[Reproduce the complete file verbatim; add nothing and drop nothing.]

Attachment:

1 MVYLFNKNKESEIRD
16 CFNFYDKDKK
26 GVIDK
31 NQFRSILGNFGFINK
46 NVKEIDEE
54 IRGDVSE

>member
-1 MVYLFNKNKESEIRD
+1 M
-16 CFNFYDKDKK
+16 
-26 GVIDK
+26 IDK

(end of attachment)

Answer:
1 MVYLFNKNKESEIRD
16 CFNFYDKDKK
26 GVIDK
31 NQFRSILGNFGFINK
46 NVKEIDEE
54 IRGDVSE

>member
-1 MVYLFNKNKESEIRD
+1 M
-16 CFNFYDKDKK
+16 
-26 GVIDK
+26 IDK